Seven Reformed Distinctives

The Reformation began as a bold profession of Christian faith based on “the plain Word of God.” It was also a fearless “protestation,” explicitly rejecting and disavowing what institutional Christianity had become—a religion of human accretions and accommodations. This is why for centuries Reformation Christians were called Protestants.

Election for Salvation and Service

Our salvation and sanctification are based entirely on God’s initiative and God’s grace. God has chosen us in Christ for salvation and service—

Covenant and Covenant Life

Every believer is called to be a faithful and participating member of a local church, where “the community of the new covenant” has local expression and where they can be discipled into holiness and maturity. The community of the new covenant is to be a demonstration of the supernatural reality and power of the kingdom of God.


The church receives from the Lord Jesus Christ two sacred and symbolic actions, called sacraments, which enact and perform (symbolize and seal) the promises of the gospel. These sacraments are Baptism and the Lord’s Supper.

Baptism is the sign and seal of incorporation into Christ and of the washing away of sin through his sacrifice. Celebrating the Lord’s Supper, we give thanks as we remember that Christ lived for us, Christ died for us and Christ will come again.

Sanctification - Work of the Holy Spirit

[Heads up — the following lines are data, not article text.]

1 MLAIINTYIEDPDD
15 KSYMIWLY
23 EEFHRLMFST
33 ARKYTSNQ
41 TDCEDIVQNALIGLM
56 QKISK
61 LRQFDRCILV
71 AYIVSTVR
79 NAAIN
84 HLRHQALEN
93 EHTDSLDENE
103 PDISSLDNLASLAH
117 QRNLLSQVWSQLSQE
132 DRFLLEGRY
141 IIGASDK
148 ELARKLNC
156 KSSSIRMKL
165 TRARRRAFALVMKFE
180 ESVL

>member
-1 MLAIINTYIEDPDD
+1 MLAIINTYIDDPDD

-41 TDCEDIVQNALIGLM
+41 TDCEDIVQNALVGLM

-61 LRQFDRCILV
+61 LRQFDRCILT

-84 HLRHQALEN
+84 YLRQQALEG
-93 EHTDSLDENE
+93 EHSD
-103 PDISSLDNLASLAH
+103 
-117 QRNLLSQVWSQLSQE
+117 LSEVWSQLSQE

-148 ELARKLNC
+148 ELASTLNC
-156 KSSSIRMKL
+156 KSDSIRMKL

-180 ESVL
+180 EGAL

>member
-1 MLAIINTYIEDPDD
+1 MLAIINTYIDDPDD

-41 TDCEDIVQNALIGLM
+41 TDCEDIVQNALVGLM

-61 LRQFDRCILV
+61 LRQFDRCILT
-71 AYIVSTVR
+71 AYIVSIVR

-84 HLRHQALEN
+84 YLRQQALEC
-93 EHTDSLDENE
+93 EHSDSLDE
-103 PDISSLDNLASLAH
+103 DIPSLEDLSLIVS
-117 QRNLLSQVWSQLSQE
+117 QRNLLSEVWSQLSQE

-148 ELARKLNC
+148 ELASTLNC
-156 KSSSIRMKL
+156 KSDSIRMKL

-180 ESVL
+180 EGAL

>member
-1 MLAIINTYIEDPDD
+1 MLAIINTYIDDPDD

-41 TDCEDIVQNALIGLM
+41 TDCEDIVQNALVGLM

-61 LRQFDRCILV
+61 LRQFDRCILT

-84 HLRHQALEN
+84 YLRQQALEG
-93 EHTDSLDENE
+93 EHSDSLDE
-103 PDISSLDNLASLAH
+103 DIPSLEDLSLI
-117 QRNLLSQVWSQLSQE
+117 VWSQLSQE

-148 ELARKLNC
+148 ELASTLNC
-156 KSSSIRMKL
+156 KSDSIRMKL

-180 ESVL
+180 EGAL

The indwelling presence of the Holy Spirit in the individual and collective life of believers effects real transformation—a life of increasing holiness, righteousness, power, and love, as we are changed more and more into the image of Christ. Though Christians are marred by sin and imperfect until Christ returns.

Priesthood of All Believers

All believers are called as disciples to do this ministry of Jesus—to participate in his priestly work of reconciling the world to God by proclaiming the gospel, doing the works of Jesus, and manifesting the reality and power of the kingdom of God in the world. This ministry is not reserved exclusively for ordained clergy and officers, but is the vocational privilege and responsibility of every Christian.

Mission of the Church

God’s redeeming and reconciling work in the world was accomplished through the death and resurrection of Jesus Christ and continues through the church, the body of Christ, empowered by the Holy Spirit.

The great ends of the church are the proclamation of the gospel for the salvation of humankind; the shelter, nurture, and spiritual fellowship of the children of God; the maintenance of divine worship; the preservation of the truth; the promotion of social righteousness; and the exhibition of the Kingdom of Heaven in the world.

Jesus Christ, as the Lord of the church, calls the church into being, declares its mission, and supernaturally equips it for its work.


Jesus Christ is Lord of every area of our life—our spiritual life and our physical life; our social life including marriage, politics, justice, and culture; our intellectual life; our work life and our recreational life; the use of our bodies, our possessions, our resources, and our money. We are to be stewards of all of these things to manifest and extend the kingdom of God in the world, to extend the gospel to the uttermost parts of the earth, and to bring glory to the name of our great God and Savior Jesus Christ.